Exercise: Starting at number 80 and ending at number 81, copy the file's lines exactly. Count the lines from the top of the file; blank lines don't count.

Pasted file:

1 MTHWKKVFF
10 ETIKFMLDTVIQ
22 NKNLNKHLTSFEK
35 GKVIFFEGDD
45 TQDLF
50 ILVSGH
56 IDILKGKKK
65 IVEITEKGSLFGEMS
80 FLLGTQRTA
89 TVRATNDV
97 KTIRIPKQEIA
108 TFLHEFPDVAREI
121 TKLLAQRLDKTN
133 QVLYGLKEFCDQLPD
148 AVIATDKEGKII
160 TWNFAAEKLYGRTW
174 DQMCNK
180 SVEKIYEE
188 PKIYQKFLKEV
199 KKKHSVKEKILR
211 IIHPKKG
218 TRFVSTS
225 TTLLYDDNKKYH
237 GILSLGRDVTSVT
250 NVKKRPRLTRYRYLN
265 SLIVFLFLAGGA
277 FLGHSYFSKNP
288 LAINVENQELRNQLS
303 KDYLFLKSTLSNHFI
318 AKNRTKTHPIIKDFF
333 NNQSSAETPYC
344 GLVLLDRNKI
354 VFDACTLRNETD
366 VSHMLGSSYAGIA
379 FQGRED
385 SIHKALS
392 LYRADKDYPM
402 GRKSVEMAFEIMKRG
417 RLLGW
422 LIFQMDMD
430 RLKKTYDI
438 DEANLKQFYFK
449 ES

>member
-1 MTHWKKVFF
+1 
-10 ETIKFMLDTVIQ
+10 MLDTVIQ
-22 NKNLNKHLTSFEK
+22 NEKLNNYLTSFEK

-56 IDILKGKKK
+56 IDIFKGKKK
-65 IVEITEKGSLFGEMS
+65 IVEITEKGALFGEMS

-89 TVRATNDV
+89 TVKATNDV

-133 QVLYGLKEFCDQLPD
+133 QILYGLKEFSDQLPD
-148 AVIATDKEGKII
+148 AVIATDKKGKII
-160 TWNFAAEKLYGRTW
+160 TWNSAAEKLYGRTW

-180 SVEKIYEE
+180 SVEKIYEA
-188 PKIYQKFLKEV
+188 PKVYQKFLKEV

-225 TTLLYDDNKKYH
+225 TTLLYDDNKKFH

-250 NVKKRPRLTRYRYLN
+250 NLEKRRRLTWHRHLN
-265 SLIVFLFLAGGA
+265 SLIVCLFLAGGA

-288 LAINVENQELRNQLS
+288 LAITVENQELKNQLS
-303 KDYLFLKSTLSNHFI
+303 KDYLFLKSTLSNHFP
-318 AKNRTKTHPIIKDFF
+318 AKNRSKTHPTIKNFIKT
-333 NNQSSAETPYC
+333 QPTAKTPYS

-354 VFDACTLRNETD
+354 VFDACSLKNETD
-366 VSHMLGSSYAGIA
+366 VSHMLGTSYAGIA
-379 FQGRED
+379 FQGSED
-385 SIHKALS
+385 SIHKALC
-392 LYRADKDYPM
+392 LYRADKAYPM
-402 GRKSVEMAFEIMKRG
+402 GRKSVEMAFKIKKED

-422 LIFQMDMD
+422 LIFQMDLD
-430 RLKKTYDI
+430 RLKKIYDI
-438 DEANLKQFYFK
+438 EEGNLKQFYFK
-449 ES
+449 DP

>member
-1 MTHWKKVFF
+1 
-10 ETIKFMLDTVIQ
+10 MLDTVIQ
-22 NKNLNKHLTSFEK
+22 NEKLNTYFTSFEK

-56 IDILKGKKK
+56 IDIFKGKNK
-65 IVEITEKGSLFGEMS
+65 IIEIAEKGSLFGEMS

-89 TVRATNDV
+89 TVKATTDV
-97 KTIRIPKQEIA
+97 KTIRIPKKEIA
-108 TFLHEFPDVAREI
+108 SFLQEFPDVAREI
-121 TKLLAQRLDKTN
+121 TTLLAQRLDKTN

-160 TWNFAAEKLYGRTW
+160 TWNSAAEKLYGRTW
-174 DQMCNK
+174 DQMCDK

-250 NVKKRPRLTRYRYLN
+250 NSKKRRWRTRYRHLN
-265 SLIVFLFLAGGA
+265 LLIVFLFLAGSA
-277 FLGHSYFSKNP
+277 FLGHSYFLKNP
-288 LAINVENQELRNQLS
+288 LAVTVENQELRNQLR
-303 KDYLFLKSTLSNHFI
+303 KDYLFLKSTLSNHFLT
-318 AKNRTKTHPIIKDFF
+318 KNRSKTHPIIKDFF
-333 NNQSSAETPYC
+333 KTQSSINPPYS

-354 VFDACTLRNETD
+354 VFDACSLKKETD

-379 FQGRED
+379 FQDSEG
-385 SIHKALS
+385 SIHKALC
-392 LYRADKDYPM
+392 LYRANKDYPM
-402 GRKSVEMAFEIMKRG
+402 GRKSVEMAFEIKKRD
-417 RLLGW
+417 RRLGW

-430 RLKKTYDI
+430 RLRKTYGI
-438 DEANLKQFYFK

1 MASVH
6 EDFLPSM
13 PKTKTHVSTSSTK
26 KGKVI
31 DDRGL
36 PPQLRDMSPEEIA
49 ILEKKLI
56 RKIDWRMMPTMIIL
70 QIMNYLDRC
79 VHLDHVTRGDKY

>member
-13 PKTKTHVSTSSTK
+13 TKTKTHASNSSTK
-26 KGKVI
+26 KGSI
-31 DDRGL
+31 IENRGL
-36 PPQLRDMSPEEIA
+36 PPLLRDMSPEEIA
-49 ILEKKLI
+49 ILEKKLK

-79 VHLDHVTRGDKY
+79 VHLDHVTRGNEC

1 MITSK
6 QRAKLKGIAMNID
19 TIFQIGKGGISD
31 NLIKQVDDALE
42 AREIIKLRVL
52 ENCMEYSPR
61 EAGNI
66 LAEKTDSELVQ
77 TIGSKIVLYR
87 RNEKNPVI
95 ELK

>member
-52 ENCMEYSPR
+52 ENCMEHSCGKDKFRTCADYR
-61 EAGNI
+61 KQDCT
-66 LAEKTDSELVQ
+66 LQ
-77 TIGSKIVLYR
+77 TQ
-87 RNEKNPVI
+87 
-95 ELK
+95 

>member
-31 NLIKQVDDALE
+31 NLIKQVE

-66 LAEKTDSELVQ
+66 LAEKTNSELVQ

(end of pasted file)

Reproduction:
+333 QPTAKTPYS

-354 VFDACTLRNETD